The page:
IEEE 802.11n is an upcoming amendment to the IEEE 802.11-2007 wireless networking standard to significantly improve network throughput over previous standards, such as 802.11b and 802.11g, with a significant increase in the maximum raw, OSI physical layer (PHY) data rate from 54 Mbit/s to a maximum of 600 Mbit/s. The current state of the art supports a PHY rate of 450 Mbit/s, with the use of 3 spatial streams at a channel width of 40 MHz.[1] Depending on the environment, this may translate into a user throughput (TCP/IP) of 110 Mbit/s.

The 802.11n task group has completed their work and the amendment is expected to be approved by IEEE-SA RevCom in September 2009,[2] followed by publication in November.

IEEE 802.11n builds on previous 802.11 standards by adding multiple-input multiple-output (MIMO) and 40 MHz operation to the physical (PHY) layer, and frame aggregation to the MAC layer.

MIMO uses multiple transmitter and receiver antennas to improve the system performance. MIMO is a technology which uses multiple antennas to coherently resolve more information than possible using a single antenna. Two important benefits it provides to 802.11n are antenna diversity and spatial multiplexing.

MIMO technology relies on multipath signals. Multipath signals are the reflected signals arriving at the receiver some time after the line of sight (LOS) signal transmission has been received. In a non-MIMO based 802.11a/b/g network, multipath signals were perceived as interference degrading a receiver's ability to recover the message information in the signal. MIMO uses the multipath signal's diversity to increase a receiver's ability to recover the message information from the signal.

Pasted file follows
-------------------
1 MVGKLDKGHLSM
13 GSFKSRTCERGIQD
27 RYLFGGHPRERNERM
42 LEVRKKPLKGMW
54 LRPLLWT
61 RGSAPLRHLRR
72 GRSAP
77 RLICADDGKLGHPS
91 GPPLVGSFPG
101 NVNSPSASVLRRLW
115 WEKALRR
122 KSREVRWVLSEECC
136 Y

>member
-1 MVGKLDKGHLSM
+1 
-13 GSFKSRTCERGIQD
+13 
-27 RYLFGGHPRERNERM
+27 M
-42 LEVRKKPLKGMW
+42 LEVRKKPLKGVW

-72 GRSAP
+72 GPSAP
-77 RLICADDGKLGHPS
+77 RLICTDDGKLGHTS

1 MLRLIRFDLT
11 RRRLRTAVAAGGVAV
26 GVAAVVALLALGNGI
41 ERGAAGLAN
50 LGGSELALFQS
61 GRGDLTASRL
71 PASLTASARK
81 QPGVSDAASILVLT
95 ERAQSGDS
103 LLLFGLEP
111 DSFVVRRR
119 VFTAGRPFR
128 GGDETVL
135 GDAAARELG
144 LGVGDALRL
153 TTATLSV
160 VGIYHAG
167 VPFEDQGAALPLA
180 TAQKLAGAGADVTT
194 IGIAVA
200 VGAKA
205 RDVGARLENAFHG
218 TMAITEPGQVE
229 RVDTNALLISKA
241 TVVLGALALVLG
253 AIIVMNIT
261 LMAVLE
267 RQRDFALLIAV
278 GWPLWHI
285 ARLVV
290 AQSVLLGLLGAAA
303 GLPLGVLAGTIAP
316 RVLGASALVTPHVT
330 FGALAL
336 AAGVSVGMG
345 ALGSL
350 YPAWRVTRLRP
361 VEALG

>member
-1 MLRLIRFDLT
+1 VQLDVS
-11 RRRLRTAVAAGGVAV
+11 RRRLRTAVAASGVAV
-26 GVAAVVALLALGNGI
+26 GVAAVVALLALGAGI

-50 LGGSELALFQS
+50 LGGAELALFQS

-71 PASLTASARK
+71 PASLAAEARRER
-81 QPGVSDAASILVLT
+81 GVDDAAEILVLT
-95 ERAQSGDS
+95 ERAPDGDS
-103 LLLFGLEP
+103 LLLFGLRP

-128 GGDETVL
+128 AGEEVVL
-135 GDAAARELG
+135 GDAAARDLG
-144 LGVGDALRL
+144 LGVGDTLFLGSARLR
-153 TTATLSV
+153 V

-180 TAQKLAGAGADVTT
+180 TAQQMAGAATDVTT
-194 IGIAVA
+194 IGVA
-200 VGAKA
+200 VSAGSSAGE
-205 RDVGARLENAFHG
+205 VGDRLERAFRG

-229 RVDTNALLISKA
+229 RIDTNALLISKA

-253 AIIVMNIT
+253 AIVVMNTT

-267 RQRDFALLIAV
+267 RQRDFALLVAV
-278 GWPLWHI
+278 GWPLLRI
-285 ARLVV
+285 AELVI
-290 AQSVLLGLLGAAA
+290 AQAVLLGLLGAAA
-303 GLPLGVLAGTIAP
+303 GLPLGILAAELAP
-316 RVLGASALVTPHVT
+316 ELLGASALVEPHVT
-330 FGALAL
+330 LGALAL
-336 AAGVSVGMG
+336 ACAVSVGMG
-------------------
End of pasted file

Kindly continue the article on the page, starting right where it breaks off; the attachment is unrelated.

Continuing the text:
Another ability MIMO technology provides is Spatial Division Multiplexing (SDM). SDM spatially multiplexes multiple independent data streams, transferred simultaneously within one spectral channel of bandwidth. MIMO SDM can significantly increase data throughput as the number of resolved spatial data streams is increased. Each spatial stream requires a discrete antenna at both the transmitter and the receiver. In addition, MIMO technology requires a separate radio frequency chain and analog-to-digital converter for each MIMO antenna which translates to higher implementation costs compared to non-MIMO systems.

40 MHz channels is another feature incorporated into 802.11n which uses doubles the 20 MHz channel width from 20Mhz in previous 802.11 PHYs to transmit data. This allows for a doubling of the PHY data rate over a single 20 MHz channel. It can be enabled in the 5 GHz mode, or within the 2.4 GHz if there is knowledge that it will not interfere with any other 802.11 or non-802.11 (such as Bluetooth) system using those same frequencies.[3]


  1. ^ a Intel Ultimate N Wifi Link 5300 Product Brief (PDF)
  2. ^ http://www.pcmag.com/article2/0,2817,2350483,00.asp
  3. ^ https://mentor.ieee.org/802.11/dcn/09/11-09-0576-03-000n-sp2-40mhz-coexistence-cids-presentation.ppt

source - IEEE 802.11n. (2009, August 11). In Wikipedia, The Free Encyclopedia. Retrieved August 15, 2009, from http://en.wikipedia.org/wiki/802.11n